The below reasons are generally insufficient justification on their own to release a tenant from the lease early, and as a result, provide no legal protection against penalties for not honoring the lease.
- The tenant is relocating for a new job or school.
- The tenant is moving in with a partner or housemate.
- The tenant is downgrading or upgrading.
- The tenant is moving closer to family.
- The tenant purchased a house.
If a tenant breaks the lease early for any of the above reasons without court approval or in any conditions not previously established there can be a tangible impact on the tenant. If a tenant would like to break a lease for any of these reasons, they should ask the landlord to agree to a mutual termination.
Justified Reasons to Break a Lease in California
As a California landlord, you must know the legal reasons for a tenant to break a lease early. Below, you will find justified reasons for the early termination of a lease:
Early Termination Clause
As a landlord in California, you can allow a tenant to terminate a lease early for a penalty fee. If you agree to this, you should specify this in the lease or rental agreement.
Unit is Uninhabitable
As a landlord, you know that there is a standard of habitability. In California, it is reasonable for tenants to break a lease if the health and safety codes are violated and if the minimum requirements for rental properties are not met. The following should be provided and maintained to make your rental property livable:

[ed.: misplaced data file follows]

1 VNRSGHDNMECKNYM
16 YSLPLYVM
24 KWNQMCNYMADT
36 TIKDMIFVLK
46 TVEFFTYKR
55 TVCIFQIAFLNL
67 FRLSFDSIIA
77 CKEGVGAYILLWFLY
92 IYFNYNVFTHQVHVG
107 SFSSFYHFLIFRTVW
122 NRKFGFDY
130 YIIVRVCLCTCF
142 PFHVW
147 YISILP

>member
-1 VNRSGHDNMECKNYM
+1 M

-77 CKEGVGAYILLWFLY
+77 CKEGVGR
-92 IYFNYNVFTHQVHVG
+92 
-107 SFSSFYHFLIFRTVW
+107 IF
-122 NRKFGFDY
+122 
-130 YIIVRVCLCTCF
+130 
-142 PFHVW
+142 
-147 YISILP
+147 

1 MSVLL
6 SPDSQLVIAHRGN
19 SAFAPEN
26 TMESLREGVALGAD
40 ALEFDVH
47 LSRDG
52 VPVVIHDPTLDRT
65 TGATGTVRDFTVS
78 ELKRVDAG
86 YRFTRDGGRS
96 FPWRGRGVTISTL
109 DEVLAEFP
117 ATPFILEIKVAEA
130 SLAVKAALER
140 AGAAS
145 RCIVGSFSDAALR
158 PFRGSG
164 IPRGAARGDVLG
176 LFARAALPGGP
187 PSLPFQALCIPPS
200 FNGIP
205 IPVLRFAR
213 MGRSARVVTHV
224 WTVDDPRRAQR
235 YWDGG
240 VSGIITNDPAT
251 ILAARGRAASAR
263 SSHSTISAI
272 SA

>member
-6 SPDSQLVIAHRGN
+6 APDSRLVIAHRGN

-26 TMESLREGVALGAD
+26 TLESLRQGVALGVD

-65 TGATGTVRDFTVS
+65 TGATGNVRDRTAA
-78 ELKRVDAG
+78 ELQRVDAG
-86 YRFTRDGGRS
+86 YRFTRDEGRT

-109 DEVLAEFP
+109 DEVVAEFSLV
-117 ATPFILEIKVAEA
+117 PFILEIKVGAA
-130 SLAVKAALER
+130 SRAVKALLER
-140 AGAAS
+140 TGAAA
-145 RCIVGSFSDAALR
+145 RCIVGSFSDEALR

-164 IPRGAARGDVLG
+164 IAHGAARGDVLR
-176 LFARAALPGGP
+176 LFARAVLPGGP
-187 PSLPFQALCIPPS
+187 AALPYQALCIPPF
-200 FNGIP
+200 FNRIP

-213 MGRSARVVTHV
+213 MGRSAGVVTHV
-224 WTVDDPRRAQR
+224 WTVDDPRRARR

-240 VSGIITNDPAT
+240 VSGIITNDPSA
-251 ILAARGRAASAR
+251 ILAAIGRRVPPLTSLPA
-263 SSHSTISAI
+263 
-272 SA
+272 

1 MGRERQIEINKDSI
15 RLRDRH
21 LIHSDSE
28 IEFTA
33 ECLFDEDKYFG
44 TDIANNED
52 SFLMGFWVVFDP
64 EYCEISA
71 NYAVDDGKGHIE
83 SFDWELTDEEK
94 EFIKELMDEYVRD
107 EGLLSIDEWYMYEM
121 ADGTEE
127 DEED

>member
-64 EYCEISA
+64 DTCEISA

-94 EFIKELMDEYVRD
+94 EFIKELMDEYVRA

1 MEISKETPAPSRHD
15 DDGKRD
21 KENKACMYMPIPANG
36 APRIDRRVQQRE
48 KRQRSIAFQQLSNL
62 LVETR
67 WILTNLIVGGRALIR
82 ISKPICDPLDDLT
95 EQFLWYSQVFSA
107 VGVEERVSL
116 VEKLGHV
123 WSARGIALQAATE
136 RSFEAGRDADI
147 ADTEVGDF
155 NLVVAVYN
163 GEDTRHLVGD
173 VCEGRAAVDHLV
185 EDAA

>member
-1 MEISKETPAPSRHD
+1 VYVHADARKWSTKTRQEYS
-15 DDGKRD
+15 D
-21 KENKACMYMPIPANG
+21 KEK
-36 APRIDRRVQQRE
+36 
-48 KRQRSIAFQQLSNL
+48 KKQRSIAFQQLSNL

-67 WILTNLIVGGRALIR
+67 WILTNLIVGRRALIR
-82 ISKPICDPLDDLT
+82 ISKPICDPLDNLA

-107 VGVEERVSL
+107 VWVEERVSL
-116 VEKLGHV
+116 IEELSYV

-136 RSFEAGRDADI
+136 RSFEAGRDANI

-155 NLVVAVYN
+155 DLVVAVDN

- Sanitary and clean property.
- Hot and cold running water.
- Working heating, lighting and plumbing systems.
- Garbage collection and disposal.
- Waterproofing and weatherproofing.
- Safe stairways, floors, and railings.
Active Military Duty
Active service members who are relocated due to a permanent change of station or deployment are protected. The protection begins on the date of entering duty and ends between 30 to 90 days after the discharge date.
Domestic Violence, Sexual Assault, Stalking, or Elder Abuse
Under California law, tenants are given special termination rights if they are victims of domestic violence, sexual abuse, stalking, or elder abuse given that specified conditions are fulfilled.
Landlord Harassment or Violation of Privacy
California state law requires landlords to respect tenants’ privacy by providing a 24-hour notice before entering the property. Changing the locks or cutting off utilities is considered harassment and can be a legal reason for early lease termination.
Now you are well-versed when it comes to breaking a lease in California. If you have any questions, please reach out to us! We are the leading property management company in the Bay Area and have been working with landlords and investors for decades. We’d love to work with you, too! Contact us today at (925) 328-1240.
Disclaimer: This blog should not be used as a substitute for legal advice from a licensed attorney in your state. Laws change, and this post might not be updated at the time of your reading. Please contact us for any questions you have in regard to this content, or any other aspect of your property management needs.